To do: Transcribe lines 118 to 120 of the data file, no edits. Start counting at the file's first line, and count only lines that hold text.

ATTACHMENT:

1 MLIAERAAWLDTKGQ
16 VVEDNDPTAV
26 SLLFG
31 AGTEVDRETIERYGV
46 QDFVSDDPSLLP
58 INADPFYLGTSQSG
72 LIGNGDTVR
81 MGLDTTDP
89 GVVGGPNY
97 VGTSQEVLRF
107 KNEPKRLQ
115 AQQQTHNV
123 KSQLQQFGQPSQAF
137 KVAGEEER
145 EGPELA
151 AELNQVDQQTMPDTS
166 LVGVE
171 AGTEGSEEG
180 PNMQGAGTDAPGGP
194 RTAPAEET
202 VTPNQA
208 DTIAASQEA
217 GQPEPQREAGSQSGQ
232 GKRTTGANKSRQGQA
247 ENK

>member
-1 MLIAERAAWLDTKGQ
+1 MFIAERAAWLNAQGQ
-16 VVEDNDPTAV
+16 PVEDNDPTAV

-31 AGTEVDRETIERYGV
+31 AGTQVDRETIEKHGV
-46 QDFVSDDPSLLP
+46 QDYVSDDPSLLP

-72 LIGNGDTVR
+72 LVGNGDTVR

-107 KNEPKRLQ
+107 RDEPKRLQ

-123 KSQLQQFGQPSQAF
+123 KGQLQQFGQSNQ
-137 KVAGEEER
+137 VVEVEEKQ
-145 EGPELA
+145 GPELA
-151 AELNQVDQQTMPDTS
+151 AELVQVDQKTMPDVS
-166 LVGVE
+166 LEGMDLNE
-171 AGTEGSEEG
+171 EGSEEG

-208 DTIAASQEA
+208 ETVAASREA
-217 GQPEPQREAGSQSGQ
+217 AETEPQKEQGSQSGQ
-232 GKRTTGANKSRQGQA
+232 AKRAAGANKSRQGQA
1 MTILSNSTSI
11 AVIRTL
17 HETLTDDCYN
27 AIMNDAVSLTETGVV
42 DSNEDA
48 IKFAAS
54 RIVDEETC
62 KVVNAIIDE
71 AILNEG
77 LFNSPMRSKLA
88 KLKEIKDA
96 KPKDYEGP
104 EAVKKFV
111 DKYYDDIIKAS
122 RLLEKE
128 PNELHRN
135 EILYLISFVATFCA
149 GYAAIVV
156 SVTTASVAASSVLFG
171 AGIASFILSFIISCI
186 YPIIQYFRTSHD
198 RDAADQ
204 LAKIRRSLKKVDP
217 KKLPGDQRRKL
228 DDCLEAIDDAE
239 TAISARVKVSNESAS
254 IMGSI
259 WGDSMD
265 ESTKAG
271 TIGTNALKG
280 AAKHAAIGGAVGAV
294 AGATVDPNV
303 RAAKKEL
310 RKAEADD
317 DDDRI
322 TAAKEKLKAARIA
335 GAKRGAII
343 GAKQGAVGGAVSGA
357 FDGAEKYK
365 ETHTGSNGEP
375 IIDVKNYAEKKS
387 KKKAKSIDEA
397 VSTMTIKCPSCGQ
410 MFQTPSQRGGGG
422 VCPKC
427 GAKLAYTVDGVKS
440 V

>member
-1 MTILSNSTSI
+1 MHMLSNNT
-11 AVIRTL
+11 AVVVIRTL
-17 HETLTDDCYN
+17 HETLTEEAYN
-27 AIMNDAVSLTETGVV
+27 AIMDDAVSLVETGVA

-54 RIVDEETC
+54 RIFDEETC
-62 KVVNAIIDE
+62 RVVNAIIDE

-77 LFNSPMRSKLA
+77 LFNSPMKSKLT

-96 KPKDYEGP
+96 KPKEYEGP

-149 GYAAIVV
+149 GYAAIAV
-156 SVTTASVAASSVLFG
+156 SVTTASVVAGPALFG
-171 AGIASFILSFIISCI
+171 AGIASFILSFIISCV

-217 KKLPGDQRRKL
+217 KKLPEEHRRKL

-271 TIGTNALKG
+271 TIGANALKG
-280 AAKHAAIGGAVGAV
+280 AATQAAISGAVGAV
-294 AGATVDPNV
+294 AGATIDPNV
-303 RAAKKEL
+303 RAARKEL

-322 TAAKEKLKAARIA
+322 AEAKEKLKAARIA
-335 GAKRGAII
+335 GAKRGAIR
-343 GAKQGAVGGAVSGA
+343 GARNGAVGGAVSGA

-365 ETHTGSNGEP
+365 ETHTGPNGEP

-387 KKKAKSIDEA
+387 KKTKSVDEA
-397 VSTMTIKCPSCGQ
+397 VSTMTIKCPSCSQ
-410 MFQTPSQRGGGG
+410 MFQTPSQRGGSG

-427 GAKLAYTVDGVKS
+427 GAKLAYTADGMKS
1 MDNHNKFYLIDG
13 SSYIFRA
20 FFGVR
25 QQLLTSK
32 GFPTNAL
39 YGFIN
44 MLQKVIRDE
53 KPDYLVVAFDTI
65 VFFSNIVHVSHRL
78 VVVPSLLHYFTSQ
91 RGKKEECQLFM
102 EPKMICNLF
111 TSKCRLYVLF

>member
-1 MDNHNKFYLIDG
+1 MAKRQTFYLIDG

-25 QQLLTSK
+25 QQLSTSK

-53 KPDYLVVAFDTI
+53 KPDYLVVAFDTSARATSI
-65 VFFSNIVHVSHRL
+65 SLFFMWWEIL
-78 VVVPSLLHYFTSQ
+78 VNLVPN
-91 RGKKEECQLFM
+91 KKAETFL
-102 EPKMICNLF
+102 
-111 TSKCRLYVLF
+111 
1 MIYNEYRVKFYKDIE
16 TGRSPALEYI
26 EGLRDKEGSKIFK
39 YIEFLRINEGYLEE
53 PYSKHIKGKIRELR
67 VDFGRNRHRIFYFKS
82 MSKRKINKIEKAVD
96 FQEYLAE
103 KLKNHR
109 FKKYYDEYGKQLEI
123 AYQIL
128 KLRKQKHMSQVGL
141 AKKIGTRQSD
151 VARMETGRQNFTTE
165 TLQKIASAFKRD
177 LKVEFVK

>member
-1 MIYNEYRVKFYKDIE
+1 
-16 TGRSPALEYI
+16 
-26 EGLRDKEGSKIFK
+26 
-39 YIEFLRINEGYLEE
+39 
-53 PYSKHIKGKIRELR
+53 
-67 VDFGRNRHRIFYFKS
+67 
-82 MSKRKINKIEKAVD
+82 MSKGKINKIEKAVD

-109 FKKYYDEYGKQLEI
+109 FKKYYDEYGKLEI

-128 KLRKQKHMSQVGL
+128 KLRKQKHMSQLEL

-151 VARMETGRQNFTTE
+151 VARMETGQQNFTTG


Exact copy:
+77 LFNSPMKSKLT

-96 KPKDYEGP
+96 KPKEYEGP